Here’s the story of a medium sized Canadian producer of specialized digital products that tried using the scarcity principle – what happened might surprise you.
The firm had four major products and each had its own Product Development Team (PDT);
Each PDT had evolved a unique product development methodology;
Someone realized that although the teams were largely independent, they had common challenges and inefficiencies that if addressed, would save hundreds of hours and ten’s of thousands of $’s x 4, and
The leadership team decided to put together a project team consisting of members from each PDT to deal with the challenges and inefficiencies so that all four teams would benefit. The project team was provided with a modern intranet so that it could be evaluated as part of the project. Would it add value or be under used?
How they did it
An Executive Sponsor was chosen, and she was given accountability for the overall success of the project. She selected a Project Leader who figured out who needed to be in the cross-functional project team;
The team got together and agreed on some goals, developed a set of ‘team guidelines’ which described how they would work together, and clarified individual responsibilities;
Keeping the Scarcity Principle in mind, the team decided which of the functions on the intranet would make goal achievement easier and quicker and agreed to use only those for now.
All project goals were met on time and within budget. As a result, they now have a ‘core product development process’ that is the foundation for all product dev.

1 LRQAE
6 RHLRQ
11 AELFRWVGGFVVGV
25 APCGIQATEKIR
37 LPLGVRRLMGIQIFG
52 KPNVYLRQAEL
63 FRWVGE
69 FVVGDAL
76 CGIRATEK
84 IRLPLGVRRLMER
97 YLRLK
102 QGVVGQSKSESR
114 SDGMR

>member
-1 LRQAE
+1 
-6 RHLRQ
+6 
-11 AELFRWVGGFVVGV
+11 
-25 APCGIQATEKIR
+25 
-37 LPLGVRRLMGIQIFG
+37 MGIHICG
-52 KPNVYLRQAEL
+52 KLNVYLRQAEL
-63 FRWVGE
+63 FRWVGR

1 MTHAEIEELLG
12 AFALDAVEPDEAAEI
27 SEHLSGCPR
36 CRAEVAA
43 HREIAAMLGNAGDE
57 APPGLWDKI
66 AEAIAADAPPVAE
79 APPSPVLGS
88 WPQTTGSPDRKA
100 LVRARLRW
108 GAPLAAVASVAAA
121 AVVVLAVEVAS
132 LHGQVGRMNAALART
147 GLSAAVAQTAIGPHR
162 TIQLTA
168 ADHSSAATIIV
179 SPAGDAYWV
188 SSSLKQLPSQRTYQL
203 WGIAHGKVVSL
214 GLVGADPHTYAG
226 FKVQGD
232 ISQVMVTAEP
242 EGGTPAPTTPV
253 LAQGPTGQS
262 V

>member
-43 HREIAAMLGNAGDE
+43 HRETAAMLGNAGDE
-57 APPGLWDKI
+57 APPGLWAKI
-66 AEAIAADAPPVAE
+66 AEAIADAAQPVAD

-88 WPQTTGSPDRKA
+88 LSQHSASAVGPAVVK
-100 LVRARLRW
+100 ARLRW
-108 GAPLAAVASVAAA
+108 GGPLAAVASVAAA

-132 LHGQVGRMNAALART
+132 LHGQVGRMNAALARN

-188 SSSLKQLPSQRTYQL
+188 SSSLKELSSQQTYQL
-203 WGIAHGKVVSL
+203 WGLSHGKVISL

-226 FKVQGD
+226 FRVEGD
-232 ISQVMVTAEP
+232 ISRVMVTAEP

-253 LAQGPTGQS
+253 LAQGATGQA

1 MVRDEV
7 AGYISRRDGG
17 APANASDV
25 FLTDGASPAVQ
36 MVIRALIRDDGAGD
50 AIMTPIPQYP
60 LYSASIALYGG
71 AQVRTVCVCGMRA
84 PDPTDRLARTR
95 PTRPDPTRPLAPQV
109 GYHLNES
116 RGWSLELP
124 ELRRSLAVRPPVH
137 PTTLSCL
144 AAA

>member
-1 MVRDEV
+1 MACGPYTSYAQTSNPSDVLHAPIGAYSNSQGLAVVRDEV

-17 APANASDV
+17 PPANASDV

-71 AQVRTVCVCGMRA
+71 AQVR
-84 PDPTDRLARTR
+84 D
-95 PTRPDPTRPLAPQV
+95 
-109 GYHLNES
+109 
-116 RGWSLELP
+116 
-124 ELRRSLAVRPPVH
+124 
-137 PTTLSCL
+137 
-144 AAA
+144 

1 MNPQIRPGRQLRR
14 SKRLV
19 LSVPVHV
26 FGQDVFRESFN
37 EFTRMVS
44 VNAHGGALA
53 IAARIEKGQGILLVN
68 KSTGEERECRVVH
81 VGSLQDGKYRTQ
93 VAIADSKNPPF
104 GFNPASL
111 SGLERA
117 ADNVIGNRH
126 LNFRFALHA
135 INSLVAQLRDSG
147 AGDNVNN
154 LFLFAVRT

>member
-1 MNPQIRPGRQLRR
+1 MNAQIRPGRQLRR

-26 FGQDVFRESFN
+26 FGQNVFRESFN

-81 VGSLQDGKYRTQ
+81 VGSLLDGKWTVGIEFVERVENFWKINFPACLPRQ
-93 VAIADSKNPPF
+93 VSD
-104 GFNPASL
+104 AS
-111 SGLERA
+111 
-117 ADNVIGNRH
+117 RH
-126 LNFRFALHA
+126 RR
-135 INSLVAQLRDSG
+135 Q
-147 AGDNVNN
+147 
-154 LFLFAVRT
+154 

The intranet provided the ease and speed desired, and it was adopted by all of the PDT’s.
Word spread that the PDT’s had the intranet and people started to ask why their team hadn’t been given the same opportunity; ‘how come the PDT’s have got it and we haven’t? We need it more than they do!’ – This is how the Scarcity Principle works.
The company provided the software to other teams; but only if they requested it, and only if the first use of it was to be a specific and defined project that they could cut their teeth on.
The employee engagement bonus
People who feel that they are contributing to something meaningful, have the information and tools that they need to do a great job, feel that they belong to a team where peopletrust one another and are recognized when they go the extra mile, are much more engagedin their work than most.
The combination of the strategic use of the intranet, clarity of purpose and good leadership, ensured that these core human workplace needs were met during this project.
If you want to find out how meeting these needs drives high levels of employee engagement you should read this short and excellent blog from the folks at Jostle.
Less is more!
About Robert Gilfoyle
Robert Gilfoyle is President at User Adoption Solutions (UAS) based in Vancouver, Canada. UAS helps small and mid-sized enterprises get the business results, and ROI expected from investments in Enterprise Resource Planning products such as CRM, SharePoint or SaaS products through improving end user adoption rates. They provide solutions that increase the speed, level, and quality of User Adoption (User Adoption = the extent to which people actually use new software or IT Systems effectively) so that more employees use the new software more often and more effectively, resulting in increased productivity and ROI.